– Performed at approximately 60°C for 45 min
   – Ensures complete adenylation
   – If there is excessive –A , an additional extension cycle
     can be performed if allowed by the laboratory SOPs.
      Polymerase Chain Reaction

                              One copy of DNA
                  One cycle


                                  Two copies of DNA

          Second cycle


                                      Four copies of DNA


Third cycle


                                         Eight copies of DNA
               Cycles
Cycle Number    Copy Number
     1                     2
     2                     4
     3                     8
     4                     16
     5                     32
     N                     2n
          Controls Used in PCR
• Two main controls used in PCR are a Positive and Negative
  control

• Positive Control – DNA supplied by makers of the
  amplification kits whose concentration is known. This is used
  to ensure there are no problems with the PCR process
  whether it be from the reaction components or the
  instrument itself.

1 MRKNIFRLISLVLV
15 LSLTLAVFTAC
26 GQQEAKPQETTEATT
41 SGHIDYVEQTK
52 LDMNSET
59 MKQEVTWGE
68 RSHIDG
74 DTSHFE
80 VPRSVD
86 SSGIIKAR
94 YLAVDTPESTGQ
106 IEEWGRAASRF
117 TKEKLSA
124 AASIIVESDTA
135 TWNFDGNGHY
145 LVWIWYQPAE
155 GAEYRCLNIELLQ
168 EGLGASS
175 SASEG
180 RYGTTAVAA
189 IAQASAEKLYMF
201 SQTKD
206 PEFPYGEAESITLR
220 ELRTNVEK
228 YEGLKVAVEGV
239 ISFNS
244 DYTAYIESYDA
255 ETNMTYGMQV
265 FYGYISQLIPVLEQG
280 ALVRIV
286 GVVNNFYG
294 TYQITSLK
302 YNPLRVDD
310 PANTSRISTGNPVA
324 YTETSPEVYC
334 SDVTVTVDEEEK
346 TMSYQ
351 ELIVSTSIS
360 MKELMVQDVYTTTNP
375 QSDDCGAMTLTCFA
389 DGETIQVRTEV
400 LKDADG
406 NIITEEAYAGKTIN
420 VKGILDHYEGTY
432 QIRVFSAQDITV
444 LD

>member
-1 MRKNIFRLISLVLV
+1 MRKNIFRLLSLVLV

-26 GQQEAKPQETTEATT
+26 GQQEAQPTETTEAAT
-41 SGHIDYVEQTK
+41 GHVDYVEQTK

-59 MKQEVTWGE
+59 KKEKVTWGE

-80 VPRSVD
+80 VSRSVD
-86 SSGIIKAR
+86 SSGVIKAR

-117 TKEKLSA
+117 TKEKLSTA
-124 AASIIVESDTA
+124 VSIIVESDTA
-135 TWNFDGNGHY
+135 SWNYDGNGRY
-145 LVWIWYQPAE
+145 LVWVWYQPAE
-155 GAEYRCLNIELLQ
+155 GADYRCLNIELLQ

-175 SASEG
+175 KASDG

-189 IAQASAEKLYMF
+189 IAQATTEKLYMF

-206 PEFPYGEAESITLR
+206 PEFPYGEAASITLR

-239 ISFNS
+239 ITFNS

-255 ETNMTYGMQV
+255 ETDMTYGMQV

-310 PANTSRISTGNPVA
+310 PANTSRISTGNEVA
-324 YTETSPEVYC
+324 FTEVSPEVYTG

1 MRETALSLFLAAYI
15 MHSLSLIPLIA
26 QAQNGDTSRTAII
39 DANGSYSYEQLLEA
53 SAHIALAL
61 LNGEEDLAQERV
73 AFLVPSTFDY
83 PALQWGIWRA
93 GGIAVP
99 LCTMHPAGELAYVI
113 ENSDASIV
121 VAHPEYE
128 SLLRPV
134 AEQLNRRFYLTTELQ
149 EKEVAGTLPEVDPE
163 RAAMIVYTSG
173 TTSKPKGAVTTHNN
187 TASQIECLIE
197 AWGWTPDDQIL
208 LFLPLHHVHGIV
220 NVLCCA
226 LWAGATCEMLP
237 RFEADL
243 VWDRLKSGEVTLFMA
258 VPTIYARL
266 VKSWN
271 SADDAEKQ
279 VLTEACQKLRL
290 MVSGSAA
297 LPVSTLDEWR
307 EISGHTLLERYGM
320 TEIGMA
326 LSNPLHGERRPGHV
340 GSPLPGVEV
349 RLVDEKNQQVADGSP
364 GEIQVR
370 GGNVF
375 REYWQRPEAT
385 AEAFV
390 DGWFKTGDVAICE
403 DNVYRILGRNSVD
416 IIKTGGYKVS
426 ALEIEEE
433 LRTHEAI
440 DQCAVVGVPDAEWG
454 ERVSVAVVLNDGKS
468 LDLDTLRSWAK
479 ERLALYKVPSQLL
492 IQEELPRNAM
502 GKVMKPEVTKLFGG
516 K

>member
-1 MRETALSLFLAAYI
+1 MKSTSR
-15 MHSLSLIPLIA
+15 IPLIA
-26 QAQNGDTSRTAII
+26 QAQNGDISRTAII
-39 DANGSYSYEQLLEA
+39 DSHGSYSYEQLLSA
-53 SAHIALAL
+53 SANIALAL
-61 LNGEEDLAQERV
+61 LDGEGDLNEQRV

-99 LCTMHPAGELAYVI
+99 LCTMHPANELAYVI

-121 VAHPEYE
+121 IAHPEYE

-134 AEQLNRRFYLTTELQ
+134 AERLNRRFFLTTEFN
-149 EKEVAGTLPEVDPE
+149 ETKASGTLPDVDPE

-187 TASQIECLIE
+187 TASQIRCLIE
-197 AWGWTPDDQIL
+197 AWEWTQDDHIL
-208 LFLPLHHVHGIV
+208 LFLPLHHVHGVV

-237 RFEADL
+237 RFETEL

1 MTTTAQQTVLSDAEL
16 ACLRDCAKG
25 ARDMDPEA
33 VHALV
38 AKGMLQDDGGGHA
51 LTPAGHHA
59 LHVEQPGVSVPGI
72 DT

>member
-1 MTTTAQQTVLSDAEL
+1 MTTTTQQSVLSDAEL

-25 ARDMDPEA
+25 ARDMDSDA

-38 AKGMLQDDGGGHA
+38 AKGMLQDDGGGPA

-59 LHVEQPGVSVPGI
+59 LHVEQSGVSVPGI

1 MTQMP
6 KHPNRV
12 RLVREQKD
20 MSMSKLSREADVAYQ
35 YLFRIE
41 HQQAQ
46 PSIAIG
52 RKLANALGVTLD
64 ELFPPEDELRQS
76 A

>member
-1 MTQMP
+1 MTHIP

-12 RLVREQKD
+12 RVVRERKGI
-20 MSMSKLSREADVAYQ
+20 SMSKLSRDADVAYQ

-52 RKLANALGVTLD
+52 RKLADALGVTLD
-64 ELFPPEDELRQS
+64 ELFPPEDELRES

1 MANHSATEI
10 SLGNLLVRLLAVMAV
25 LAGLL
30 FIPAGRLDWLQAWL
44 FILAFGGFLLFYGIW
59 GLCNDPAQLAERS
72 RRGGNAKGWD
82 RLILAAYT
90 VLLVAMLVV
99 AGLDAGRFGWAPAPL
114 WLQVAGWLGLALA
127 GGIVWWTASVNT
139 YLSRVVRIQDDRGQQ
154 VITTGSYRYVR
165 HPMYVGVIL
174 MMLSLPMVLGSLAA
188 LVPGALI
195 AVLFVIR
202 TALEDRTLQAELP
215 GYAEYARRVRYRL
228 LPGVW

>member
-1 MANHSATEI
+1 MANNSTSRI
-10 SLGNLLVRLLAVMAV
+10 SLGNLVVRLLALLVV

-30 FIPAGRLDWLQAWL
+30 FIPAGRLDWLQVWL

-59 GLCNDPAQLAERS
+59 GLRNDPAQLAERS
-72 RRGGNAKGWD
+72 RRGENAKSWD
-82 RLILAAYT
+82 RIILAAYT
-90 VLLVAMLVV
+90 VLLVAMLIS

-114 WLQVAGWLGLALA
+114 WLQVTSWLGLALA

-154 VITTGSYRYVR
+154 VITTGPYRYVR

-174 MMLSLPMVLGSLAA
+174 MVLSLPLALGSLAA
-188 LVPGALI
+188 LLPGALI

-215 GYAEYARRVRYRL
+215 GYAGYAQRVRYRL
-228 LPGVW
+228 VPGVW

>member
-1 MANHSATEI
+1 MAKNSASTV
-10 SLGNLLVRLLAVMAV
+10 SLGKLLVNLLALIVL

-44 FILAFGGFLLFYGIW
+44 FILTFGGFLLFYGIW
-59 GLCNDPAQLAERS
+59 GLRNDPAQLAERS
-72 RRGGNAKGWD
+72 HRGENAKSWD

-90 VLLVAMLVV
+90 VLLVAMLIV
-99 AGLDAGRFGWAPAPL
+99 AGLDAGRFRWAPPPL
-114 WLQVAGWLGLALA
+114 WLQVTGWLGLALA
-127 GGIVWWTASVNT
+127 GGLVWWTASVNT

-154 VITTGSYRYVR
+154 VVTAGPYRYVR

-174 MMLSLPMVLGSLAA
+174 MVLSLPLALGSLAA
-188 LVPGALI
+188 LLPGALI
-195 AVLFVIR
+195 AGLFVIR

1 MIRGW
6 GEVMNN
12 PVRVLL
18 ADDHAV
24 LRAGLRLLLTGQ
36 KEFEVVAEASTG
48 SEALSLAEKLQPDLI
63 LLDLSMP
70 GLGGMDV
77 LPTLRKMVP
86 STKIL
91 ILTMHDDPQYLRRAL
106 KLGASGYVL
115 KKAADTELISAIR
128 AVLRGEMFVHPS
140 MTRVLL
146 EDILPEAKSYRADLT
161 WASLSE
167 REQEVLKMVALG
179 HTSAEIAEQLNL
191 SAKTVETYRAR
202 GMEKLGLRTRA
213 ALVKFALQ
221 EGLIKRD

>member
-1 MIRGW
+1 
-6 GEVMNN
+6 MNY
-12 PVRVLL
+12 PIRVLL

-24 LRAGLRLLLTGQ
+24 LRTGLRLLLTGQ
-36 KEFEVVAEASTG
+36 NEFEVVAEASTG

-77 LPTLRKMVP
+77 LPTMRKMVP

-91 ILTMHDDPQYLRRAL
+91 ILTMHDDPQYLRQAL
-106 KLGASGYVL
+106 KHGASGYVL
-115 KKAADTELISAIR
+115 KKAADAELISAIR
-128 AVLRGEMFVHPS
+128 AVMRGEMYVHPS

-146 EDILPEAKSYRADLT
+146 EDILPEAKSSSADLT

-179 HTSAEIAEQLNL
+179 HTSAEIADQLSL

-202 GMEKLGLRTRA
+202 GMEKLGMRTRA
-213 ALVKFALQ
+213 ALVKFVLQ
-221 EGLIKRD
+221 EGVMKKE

• Negative control – Contains all the PCR reagents but no
  DNA. This is used to ensure that there is no contamination in
  the reagents or that none was introduced during
  amplification set up.
        Critical Factors to remember for
             successful amplification
•   Wear gloves.
•   Change gloves to prevent contamination.
•   Use aseptic technique.
•   Use only plugged tips.
•   Use only sterile DI water.
•   Taq is kept in the DNA Free freezer. When not in use it shall be
    kept in the freezer. Place back in freezer as soon as possible.
•   Protect the Primer from light while in use. The fluorescent dyes
    attached to the primers are light sensitive.
•   Master MIX should be prepared just before use
•   Dilutions and calculations for proper template amount should be
    performed prior to amplification set up.
        Critical Factors to remember for
             successful amplification
• Tubes should be properly labeled.
• Only one tube opened at a time
• Work in a hood if possible, if not use a face mask and avoid
  talking, coughing or sneezing over tubes.
• Any human DNA introduced into the tube will be amplified so if
  your DNA or DNA from someone else gets into tube it will be
  amplified.
• Develop a method to keep track of where you are during the set
  up process so if a distraction occurs you can easily find where
  you stopped. This avoids missing tubes or double loading or
  putting wrong sample in wrong tube.